Today The New York Times published Bishop R. J. Malone’s response to an article written on June 25th, namely “Second Time Around, Hope for Gay Marriage in Maine.” The article stated: “the Roman Catholic Church plans to be less active than it was in 2009, when church officials were criticized for being too involved.”
In his response, Bishop Malone clarified:
I have not backed down in the church’s defense of marriage. Although not a member of the current political action committee, the Roman Catholic Diocese of Portland is playing a crucial role in November’s vote, launching a communication and educational effort based on my pastoral letter. This document is intended to educate all people of good will about the truth and beauty of marriage as it has been preserved for millenniums by society and various religions. Objectively, the essence of marriage can only be the union of one man and one woman open to the new life of children, whom they nurture in their irreplaceable roles as father and mother. Faithful Catholics will continue to defend God’s plan for marriage through its preaching and teaching and in the public square.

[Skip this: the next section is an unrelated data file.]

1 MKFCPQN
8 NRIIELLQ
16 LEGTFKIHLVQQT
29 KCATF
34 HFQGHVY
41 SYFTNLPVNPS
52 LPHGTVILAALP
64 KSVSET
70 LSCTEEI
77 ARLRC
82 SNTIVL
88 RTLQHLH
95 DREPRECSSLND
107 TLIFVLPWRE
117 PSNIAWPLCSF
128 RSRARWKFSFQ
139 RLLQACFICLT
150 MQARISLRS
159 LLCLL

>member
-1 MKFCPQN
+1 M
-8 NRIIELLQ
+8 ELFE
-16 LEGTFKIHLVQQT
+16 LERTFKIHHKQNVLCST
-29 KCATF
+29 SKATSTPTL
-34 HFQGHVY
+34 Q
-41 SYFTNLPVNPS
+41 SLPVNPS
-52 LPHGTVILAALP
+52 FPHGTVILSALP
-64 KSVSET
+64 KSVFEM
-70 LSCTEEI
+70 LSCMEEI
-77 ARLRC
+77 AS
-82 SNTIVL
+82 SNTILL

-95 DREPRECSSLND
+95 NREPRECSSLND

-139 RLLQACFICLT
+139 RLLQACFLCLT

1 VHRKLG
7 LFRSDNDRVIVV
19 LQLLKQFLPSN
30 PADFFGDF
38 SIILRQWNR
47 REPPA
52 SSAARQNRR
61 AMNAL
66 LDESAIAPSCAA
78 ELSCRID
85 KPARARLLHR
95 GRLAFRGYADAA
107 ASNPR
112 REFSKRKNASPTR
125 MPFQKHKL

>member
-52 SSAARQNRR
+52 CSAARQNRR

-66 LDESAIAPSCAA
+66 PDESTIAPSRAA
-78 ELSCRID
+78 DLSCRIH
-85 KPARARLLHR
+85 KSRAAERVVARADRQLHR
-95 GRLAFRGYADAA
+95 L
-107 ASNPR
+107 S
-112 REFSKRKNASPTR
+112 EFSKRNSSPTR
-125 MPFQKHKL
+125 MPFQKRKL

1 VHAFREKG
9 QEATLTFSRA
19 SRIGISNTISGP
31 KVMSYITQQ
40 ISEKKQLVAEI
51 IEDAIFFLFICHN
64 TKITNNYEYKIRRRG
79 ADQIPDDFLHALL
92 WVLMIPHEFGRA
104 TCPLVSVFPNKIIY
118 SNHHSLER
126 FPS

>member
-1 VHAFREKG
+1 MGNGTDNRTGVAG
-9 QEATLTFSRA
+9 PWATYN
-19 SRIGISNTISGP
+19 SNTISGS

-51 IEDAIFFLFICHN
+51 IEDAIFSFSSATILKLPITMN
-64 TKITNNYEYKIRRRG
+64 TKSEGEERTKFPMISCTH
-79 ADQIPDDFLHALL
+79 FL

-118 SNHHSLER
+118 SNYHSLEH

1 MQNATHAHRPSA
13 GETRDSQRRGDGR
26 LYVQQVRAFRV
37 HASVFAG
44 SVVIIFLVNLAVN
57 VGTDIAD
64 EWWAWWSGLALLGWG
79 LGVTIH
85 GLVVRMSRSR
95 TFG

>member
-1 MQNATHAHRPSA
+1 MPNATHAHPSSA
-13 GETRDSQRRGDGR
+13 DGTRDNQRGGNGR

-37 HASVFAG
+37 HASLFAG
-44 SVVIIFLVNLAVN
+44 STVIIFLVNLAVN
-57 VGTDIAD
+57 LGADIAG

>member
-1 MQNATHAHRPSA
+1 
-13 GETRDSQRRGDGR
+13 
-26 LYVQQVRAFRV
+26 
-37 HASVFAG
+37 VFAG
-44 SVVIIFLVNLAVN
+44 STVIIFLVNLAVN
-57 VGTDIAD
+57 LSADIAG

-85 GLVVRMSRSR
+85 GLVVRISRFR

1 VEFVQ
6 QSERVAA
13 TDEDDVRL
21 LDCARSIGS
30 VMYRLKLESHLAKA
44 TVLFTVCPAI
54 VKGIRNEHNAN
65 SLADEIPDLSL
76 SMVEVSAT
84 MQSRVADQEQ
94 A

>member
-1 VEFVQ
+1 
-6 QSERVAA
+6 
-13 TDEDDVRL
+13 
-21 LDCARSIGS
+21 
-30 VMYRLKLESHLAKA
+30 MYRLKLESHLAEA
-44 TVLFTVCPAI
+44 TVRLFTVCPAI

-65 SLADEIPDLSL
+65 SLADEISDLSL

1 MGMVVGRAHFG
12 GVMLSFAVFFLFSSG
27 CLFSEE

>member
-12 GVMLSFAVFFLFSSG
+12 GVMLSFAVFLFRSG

Among other things, “Second Time Around” mentioned that a decision on the wording of the ballot is due at the end of July. Carroll Conley Jr., executive director of the Christian Civic League of Maine and a board member of Protect Marriage Maine stated:
When it’s framed as ‘Should people be able to marry regardless of sexual orientation?’ you see a significant change from five years ago,” he said. “But if you ask, ‘Should marriage be defined as one man, one women?’ we don’t see significant changes.
The way in which wording affects voters (specifically those who remain undecided on the issue) comes to the fore in canvassers’ attempts to explain that it is about “love and family”; it is ultimately a matter of “humanizing” the issue. Perhaps the implication being that those who vote against same-sex marriage are against such values?